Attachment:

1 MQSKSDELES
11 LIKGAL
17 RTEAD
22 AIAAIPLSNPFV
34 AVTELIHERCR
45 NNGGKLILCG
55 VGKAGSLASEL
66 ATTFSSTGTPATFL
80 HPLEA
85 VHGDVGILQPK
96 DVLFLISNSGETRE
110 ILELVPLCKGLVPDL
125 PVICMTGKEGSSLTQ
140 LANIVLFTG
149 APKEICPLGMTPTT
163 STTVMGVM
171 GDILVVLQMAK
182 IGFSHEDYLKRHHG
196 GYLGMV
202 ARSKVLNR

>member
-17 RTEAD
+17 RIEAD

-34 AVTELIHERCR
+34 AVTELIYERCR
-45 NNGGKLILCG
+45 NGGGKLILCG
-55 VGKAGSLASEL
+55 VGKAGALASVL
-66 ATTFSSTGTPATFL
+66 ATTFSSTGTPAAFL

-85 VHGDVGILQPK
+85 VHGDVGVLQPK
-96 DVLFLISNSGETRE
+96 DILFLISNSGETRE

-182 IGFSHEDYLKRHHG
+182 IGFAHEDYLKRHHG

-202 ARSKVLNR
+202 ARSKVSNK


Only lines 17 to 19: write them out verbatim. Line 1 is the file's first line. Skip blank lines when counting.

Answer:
171 GDILVVLQMAK
182 IGFSHEDYLKRHHG
196 GYLGMV